by Matt Cline
Editor's Note: Matt has been restoring this Halsey Herreshoff beauty since the beginning of the year. His work is a pleasure to watch as well and getting for him to be getting closer to that first sail with veterans at Indian Lake Yacht Club.
My apologies for being off the air for a while now. I have been rather
swamped with several activities, including working on Seneca Lee and
standing up all the logistics required to get this moving. I had hoped to be
further along but I have accomplish much in this time with more about to fall
into place very soon. I’m submitting a brief report but as thorough as
needed to get you up to speed with where we are here in the midwest.
The boat, (while able to have been floated and sailed right off the bat) did
need some work to avoid more costly and time consuming repairs in the
future. There was also some maintenance work needed as the boat for the
last year was not in the previous owner’s care and are being attended to
presently. Here are some specifics.
The hull, deck, cabin, cockpit, etc.
While intact, most boats at this age have issues with the surface gelcoat
beginning to crack. This happens around tight radii areas of fiberglass,
areas that are under a lot of stress or areas that have been subject to
impacts and major UV exposure. While not critical to the structural integrity
of the boat, it can allow for water ingress into the interior structures. The
Herreshoff designs built by Norwak & Williams and Squadron Yachts have
hulls that are 100% solid fiberglass. But the decks and superstructures are
wooden cored. Water ingress into these cores will cause rot and damage.
Before the problem got more severe, I wanted to seal up all these cracks
as best I could and give her a new coat of paint. Again, while not necessary
at the moment, it is best to get on these kinds of problems as quickly as
possible. Plus, the boat was just cosmetically tired and just needed an
update to the paint job.
I sanded down the decks, combing and cabin top to remove all loose paint
and chips as well as route out deeper cracks and fill them with fairing
compound, fairing them back to the original profile as much as possible.
After that, a new TotalBoat epoxy barrier coat was applied for everything
but the hull. Additionally, the woodwork was sanded down to re-apply a new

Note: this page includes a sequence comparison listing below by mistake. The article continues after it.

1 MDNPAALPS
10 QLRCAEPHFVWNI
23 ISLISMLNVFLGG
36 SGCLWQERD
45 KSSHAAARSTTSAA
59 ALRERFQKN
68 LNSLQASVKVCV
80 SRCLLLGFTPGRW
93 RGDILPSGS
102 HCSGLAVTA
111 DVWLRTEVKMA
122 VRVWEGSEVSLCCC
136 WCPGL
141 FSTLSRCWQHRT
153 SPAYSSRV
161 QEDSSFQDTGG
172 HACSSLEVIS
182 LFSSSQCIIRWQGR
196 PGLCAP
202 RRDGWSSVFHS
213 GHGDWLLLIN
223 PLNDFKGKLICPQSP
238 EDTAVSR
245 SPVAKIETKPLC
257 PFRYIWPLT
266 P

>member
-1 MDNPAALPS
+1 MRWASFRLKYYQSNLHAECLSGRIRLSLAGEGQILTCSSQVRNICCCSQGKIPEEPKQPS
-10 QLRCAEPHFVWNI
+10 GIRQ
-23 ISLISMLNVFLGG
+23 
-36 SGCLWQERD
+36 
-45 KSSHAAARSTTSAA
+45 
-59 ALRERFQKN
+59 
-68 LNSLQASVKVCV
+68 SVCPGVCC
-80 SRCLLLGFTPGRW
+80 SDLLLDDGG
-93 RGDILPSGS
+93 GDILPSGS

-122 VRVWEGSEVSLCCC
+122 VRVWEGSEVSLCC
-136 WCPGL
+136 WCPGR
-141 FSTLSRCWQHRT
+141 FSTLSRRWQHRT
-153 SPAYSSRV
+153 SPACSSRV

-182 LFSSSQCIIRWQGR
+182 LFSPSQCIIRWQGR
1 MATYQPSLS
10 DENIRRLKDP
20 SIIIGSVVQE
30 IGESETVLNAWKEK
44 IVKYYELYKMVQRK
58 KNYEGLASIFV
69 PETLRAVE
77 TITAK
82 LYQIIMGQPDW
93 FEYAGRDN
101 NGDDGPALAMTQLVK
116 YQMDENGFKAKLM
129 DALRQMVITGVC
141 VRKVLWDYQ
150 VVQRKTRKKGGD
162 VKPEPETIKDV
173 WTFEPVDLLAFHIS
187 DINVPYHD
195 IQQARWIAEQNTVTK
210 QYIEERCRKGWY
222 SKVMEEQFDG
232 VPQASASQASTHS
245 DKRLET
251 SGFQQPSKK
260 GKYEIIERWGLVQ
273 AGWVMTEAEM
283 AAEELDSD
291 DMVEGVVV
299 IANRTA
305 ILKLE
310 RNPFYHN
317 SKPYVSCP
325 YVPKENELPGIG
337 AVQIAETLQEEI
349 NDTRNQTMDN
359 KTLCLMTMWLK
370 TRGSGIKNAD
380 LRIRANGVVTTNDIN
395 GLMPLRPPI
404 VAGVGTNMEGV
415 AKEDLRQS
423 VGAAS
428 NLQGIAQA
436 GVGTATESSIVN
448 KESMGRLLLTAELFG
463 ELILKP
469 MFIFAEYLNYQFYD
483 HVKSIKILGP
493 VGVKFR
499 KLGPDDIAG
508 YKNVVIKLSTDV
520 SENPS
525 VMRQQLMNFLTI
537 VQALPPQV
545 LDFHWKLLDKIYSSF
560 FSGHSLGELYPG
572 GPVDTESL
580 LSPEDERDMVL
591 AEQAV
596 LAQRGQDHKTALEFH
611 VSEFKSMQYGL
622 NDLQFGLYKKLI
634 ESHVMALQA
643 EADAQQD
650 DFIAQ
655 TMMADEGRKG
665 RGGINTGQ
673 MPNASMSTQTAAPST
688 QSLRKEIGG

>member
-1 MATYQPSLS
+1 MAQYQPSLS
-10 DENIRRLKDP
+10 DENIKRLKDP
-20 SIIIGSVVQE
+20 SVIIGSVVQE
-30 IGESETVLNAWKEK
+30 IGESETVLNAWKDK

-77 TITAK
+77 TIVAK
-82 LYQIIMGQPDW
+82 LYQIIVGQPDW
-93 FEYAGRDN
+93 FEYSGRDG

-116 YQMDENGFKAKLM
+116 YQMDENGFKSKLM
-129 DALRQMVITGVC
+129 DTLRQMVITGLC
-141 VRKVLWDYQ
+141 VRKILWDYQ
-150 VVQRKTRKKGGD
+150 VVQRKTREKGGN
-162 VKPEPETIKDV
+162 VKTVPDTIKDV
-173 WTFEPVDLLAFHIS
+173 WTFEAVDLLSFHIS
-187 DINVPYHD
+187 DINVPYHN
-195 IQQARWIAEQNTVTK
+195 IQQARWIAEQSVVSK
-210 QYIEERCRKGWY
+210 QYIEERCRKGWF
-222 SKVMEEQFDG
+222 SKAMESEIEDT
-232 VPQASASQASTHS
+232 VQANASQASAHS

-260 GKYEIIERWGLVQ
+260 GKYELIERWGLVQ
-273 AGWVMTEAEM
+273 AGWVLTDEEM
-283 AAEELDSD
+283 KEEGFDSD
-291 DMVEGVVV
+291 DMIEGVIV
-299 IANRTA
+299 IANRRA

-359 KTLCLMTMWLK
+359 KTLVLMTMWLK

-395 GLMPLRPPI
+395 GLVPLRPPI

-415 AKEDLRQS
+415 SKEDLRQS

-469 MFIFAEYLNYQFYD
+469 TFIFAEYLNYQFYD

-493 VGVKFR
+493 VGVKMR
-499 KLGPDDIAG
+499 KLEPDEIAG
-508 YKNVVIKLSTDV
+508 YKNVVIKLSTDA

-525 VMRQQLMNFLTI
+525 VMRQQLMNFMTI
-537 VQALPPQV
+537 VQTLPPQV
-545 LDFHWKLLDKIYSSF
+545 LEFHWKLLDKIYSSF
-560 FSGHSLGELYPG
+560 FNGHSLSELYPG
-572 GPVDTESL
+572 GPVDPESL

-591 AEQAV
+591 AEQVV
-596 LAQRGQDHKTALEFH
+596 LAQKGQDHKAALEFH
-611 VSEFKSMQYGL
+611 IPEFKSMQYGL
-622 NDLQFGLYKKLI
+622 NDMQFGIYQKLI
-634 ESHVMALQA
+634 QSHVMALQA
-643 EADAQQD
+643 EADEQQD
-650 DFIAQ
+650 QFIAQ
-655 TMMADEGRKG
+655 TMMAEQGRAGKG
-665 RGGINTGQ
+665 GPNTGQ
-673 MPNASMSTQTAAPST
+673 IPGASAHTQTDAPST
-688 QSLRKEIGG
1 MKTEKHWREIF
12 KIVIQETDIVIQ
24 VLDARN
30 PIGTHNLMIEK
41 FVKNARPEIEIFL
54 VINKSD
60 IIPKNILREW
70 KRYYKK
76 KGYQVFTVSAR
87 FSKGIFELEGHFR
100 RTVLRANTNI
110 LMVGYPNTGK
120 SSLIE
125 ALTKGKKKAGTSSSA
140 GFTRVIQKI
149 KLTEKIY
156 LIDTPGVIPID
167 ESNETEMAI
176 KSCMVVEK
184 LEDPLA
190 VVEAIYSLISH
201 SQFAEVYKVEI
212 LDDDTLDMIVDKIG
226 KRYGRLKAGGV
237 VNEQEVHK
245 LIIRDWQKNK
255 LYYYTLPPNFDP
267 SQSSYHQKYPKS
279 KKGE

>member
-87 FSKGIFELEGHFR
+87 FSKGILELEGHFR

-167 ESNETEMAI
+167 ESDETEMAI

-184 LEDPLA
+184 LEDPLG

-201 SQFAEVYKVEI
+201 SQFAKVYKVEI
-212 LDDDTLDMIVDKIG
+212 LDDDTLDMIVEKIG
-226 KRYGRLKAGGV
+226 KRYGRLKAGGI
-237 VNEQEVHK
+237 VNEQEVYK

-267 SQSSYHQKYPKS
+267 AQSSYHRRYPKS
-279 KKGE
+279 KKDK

coat of varnish for the bow sprit, rub rails, hand rails, cap rail and more. Not
all surfaces have been revarnished yet, but will be completed once the
paint has been completed. The deck, combing, cabin top and cockpit are
now sealed and repainted with a fresh coat of Kirby’s marine paint.
Seneca Lee is equipped with a Tohatsu 9.8 HP 4-stroke outboard gasoline
engine. It has an electric start and utilizes a standard 12 volt marine
battery, which is brand new and been trickle charging all winter. While the
engine itself was well maintained in the previous owner’s care, it sat
inactive for a season up on the hard at an intermediate owners home with
little or no maintenance. I’m not counting on the care it needs to have been
done, so I will be replacing all relevant seals, filters, etc for this season’s
While an outboard engine, the unit sits INSIDE the boat in an engine well at
the very stern of the boat under the seat. The engine is very large for this
boat but the power it offers as very welcome. As such, pulling it from the
engine well to do basic maintenance will be challenging but doable. I will
need to make a small gantry lift to help get it high enough to work on all the
necessary components. It also needs to be cosmetically cleaned but this
won’t be difficult. The engine is otherwise in extremely good shape and I
am confident it will fire right up once filters, seals, etc are replaced. These
engines are extremely reliable.
I should have the engine updated and cleaned by the end of this week.
The steering mechanism is one of the three larger challenges to get this
boat back in the water and operational. Originally, the boat was rigged with
a cable / pulley system to direct the rudder by a wheel. Due to the previous
owner’s physical limitations, she felt it better to replace it with a rudimentary
tiller. This tiller system would not be conducive for any passengers to ride in
the cockpit with any comfort and even some safety issues. The wheel
system needs to be put back. Currently, the hardware for the wheel is all in
my possession but much if it has been altered from even it’s original
design. While I have the equipment necessary to replace it, it all sits
directly above the engine, described above. Once in place, the engine can
not be removed or accessed unless the metal (or dyneema) cables are
disconnected. Thus, the engine needs to be ready to go before I can
significantly work on the steering. It’s not a complicated situation, just time
consuming considering I am the only one working on it.
While originally using Edson cable pulleys, the large profile engine requires
a more flexible directional pulley. The originals were replaced with
carabiner rings. With corrosion visible, these will be replaced and metal
cable replaced with Dyneema.
The only thing missing is the wooden box that holds a thrust bearing of the
wheel shaft. I have the wood available in my stock to remake this, which is
straight forward and simple.
The second major issue I need to correct is the base of the mast. With
extended exposure to salt water in the bilge, the bottom of the aluminum
pipe mast as corroded. I want to replace it if possible. Utilizing a tabernacle
mast, the hinge point allows me to replace the bottom section of the pipe
that is about 4’ long. These masts were made from old New York City street
light poles. I have tried to find a suitable replacement in the area, but have
not had any luck. Anything that comes close is not remotely affordable for
me. As such, I have another section of the same mast that was damaged
from another Herreshoff Eagle. Regrettably, it is not long enough for a
straight replacement. So I am looking to cut a section off of the salvaged
pipe and have it welded into the existing mast pipe. While I can weld metal,
welding aluminum is a specialty operation that requires special equipment
and training. I’m working to find someplace to do that work for me asap. But